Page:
Is Teaching English in Thailand a Viable Option?
May 16, 2010 Teaching English as a Foreign Language (TEFL) 4954 Views
It seems like a great idea - coming to Thailand and teaching English to Thais that desperately need help. English is a difficult language to learn, but it's radically different from Thai language and so is a rather difficult undertaking. Couple that with the Thai culture where embarrassing one's self in public is avoided at all costs and it becomes even more difficult. Just so you know - it's not all roses!
That said, there are many positives to teaching English in Thailand. There are many kids and adults that want to learn and need to learn to gain acceptance to a good university or land a good job after graduation.
Here are some tips that will help you prepare to teach English in Thailand:
1. Start learning Thai now. Learning the Thai language is not required in order for you to reach English, but, you'll feel a lot more comfortable knowing how to ask for simple things like salt, sugar, water, fruit, and the restroom. Pimsleur has an audio Thai program that is pretty good. Rosetta Stone has an interactive computer program to help you learn it that is also pretty good for the basics.
2. Attend one of the TOEFL courses (teaching English as a foreign language) because it will help you have an idea what is involved in teaching. You won't really have a good idea how to go about teaching until you teach for a year or so. The hands-on and doing is where you'll learn everything you need to know.
3. Save as much money before you go to Thailand as possible. I recommend you have $5,000 or more saved and available to you instantly through PayPal or some other means. You probably won't spend all that cash, but you may need it for some emergency.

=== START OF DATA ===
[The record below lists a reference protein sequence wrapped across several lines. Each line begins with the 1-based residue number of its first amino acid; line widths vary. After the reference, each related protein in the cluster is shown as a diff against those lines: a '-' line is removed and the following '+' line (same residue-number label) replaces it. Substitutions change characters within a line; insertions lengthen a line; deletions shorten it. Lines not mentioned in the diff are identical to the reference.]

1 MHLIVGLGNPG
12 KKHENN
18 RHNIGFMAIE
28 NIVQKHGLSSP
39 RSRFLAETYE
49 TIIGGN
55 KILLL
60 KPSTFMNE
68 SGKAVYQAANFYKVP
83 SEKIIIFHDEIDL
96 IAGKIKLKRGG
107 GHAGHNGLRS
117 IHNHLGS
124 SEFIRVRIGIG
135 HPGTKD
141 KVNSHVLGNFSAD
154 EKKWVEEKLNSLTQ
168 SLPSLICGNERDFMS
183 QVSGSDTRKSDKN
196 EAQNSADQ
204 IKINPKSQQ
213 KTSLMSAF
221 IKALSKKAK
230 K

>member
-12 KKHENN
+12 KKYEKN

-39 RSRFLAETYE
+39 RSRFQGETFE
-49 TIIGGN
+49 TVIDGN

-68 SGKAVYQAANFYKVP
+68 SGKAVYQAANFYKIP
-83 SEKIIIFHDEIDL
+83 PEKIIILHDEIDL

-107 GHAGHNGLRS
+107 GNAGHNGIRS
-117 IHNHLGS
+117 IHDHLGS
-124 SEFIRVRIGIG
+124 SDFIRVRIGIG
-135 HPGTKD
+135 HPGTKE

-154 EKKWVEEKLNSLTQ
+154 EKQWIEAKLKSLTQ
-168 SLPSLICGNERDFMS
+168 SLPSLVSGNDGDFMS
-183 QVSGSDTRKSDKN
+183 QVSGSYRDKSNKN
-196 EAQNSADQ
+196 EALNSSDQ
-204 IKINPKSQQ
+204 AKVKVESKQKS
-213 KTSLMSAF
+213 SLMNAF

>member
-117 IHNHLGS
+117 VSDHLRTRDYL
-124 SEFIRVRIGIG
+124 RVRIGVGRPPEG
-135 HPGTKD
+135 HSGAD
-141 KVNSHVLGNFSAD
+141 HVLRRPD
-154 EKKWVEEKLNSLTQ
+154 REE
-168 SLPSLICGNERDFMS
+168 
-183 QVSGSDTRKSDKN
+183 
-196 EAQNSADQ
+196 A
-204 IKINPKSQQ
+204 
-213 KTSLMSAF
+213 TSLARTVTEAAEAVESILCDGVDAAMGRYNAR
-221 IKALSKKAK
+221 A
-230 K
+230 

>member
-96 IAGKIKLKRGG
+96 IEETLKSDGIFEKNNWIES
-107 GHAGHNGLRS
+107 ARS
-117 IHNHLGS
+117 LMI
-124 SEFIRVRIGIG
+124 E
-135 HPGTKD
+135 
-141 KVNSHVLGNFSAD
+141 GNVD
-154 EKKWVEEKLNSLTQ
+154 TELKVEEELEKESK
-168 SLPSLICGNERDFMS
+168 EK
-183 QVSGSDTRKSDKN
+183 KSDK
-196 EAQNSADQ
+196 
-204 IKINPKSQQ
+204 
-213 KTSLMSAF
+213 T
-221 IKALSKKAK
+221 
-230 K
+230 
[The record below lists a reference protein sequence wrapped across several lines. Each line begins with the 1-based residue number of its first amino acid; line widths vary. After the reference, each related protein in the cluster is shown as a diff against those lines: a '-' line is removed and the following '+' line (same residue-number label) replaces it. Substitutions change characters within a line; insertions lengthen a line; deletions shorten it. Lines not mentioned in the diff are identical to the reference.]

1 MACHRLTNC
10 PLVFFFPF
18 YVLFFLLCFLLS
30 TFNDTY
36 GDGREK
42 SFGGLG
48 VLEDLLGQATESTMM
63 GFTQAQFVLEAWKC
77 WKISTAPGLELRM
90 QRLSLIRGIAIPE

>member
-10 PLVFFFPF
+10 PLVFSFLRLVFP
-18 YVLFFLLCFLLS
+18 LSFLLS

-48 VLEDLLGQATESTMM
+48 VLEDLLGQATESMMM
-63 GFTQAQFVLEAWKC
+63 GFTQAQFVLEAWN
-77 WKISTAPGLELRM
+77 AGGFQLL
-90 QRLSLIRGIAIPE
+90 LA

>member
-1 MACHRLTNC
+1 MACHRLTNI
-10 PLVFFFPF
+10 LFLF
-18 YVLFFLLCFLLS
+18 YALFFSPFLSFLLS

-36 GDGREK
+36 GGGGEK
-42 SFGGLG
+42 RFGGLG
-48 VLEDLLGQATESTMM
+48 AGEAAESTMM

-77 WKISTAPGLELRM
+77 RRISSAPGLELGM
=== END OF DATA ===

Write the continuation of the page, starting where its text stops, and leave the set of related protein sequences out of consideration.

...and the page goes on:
4. Come to Thailand in January or February and start touring around to find an area you like first. From there, settle down and look for a teaching job that may open up in May-June. You can sign your contract in March-April time-frame usually at most schools.
5. Bring a friend so you'll be more likely to stay longer. It takes about a year to get used to Thailand and all the changes you'll experience. A friend will help you buffer that and you'll both learn a lot. It won't seem so bad with a friend, and will probably seem very good.
Some people come to Thailand to teach English and leave within the first school term. Others stay for many years because they are having so much fun. Which you are will depend on your expectations mostly. Expect to have a lot of fun teaching English, and expect to encounter some difficulties too. That's the best outlook to have really.
Read up on how to become an English teacher in Thailand before you go and prepare yourself mentally for the vast differences in Thai society than in your home country. Have an open mind and look at it all as an experience that will make you a better person. It certainly will!